* I received a free ARC of this book from NetGalley in exchange for an honest review.

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Morning Manga Madness

For today’s reviews we’ve got some great indie manga (and a manga inspired web-comic). The material here runs the gamut from manga short stories about the nature of life, to a fantasy involving a girl who fell from the sky (or what’d be like to be the wife of a God). Oh, and talking fishes.

Alive

Writer and Artist – Hajime Taguchi

AliveThe people in Alive often aren’t living, at least not well. From a girl who puts on a pair of glasses that hides everything she hates in the world, only to find that she can’t see anymore, to the woman who feels and is, trapped. The author captures the loneliness of relationships, and sex in particular, quite well, but it’s the fantasy pieces that I think are more worth the effort.

Like a lot of short story collections there are going to be some stories that resonate with you, and others that are mostly forgettable. The two best stories are probably “The Wall” and “The Tower” (Neither of these is the official title, some have them, some don’t but you’ll know the ones I’m talking about).

The first (The Wall) involves a young boy’s quest to climb an insurmountable wall around the world. No one who has ever climbed the wall has come back or lived to tell the tale, including the young boy’s father. This is a simple fable about how the pursuit of a dream can change our perceptions of the world, and how what we think is the end of the journey is often the beginning.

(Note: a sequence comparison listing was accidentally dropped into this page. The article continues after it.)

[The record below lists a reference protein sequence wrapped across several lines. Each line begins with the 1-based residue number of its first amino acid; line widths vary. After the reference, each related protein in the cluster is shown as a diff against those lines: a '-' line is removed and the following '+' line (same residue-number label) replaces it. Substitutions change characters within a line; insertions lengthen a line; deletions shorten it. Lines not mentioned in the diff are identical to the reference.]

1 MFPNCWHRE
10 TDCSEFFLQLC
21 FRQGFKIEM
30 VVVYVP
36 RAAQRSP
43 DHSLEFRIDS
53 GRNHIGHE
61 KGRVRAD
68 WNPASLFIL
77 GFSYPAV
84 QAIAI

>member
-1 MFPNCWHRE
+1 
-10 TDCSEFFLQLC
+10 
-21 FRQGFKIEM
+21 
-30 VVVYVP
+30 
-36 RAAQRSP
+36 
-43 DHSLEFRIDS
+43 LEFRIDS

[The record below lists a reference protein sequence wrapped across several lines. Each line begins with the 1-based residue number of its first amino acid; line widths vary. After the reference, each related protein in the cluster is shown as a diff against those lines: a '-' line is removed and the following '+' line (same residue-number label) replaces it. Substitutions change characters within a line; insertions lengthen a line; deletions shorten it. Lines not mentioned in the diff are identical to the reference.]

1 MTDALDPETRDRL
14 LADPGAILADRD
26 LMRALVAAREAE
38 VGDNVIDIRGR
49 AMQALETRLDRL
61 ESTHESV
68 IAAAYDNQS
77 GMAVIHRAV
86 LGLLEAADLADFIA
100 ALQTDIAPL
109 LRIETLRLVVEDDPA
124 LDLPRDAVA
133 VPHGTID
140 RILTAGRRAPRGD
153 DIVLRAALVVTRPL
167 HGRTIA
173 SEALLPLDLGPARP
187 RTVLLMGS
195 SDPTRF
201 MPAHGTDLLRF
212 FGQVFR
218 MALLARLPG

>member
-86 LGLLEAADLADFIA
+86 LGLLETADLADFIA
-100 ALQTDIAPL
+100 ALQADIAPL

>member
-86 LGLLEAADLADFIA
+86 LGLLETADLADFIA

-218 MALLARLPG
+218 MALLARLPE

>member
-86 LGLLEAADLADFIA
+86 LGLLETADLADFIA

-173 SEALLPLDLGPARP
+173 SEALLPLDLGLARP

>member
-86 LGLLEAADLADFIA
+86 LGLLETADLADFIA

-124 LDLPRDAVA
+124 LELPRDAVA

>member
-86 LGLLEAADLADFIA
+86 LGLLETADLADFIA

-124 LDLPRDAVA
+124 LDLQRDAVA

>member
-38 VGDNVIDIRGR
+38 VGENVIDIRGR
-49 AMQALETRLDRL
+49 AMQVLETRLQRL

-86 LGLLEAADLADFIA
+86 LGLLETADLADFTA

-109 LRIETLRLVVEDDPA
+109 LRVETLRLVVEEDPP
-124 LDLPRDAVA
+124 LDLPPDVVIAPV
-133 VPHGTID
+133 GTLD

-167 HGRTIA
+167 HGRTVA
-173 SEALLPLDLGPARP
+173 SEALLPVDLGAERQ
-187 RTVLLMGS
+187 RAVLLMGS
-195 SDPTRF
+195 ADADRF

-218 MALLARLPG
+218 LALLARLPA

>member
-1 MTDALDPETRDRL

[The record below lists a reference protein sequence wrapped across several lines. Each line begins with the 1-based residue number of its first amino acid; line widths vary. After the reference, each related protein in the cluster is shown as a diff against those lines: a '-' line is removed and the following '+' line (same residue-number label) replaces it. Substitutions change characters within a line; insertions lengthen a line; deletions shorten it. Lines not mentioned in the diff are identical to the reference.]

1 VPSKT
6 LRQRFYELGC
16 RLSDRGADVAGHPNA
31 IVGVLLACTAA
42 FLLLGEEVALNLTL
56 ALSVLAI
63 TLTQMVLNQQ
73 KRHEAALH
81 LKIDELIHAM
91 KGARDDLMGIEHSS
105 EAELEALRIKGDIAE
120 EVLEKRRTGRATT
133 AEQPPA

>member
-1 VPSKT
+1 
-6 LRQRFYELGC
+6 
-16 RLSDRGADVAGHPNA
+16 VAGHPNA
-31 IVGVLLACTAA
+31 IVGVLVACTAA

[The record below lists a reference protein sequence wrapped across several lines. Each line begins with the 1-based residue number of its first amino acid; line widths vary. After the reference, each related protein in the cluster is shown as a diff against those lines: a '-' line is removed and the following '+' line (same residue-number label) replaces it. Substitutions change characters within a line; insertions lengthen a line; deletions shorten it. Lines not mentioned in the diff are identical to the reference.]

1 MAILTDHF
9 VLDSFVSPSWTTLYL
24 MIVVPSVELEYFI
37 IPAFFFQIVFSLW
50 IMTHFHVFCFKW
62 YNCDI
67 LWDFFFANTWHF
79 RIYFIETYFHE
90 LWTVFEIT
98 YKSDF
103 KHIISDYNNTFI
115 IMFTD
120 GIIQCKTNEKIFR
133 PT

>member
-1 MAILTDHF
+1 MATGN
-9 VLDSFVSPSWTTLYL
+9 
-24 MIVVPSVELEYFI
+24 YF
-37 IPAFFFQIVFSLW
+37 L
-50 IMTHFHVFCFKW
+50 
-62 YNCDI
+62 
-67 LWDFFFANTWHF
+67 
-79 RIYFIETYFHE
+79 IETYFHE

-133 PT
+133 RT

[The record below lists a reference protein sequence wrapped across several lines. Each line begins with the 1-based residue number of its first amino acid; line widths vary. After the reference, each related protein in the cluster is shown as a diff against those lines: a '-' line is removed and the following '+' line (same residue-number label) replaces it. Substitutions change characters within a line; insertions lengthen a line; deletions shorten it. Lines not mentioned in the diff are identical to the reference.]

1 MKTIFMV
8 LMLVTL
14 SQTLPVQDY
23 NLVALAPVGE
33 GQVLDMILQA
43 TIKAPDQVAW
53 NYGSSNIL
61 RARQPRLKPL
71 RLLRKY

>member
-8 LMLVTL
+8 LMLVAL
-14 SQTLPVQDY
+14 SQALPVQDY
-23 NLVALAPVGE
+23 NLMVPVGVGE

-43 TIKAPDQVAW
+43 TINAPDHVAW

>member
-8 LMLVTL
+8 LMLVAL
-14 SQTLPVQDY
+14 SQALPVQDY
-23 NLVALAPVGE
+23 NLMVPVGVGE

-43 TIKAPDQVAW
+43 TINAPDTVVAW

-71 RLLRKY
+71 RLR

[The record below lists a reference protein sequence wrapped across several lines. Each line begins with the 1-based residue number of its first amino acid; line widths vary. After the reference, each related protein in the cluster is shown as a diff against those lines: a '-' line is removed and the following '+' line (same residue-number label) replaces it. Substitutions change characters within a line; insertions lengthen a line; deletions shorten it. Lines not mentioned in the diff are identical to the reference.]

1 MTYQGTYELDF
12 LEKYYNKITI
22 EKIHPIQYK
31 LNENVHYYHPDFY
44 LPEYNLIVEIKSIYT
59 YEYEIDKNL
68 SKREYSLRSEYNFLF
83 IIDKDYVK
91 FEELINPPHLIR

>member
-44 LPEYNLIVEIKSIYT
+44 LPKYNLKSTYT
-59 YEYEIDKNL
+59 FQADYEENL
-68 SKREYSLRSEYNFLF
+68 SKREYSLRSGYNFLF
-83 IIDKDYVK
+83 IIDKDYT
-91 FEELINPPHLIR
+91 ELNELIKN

The second notable story is The Tower. A young man who isn’t doing too well at school or at life in general encounters a girl living at the top of their apartment building on a small roof barely the size of my home office. For a few magical days they live above the world in a virtual paradise before the limits of their home finally force them back to Earth. This story might suffer a bit from the fantasy pixie dream girl syndrome, but it’s made up for in its frank depiction of teenage emotions and how sometimes it can seem like such a great fantasy to give up the world.

The art varies. Because of the inconsistent titling and some stories having ambiguous or abrupt endings, it can be a little difficult to tell who is who or if we’ve switched stories. This is more a problem in the early part of the book (once you get used to the author’s beats you can usually pick up the changes). There’s definitely some experimentation with technique ranging from the mundane, an entire story from one perspective at a bar, to more fantastical pieces.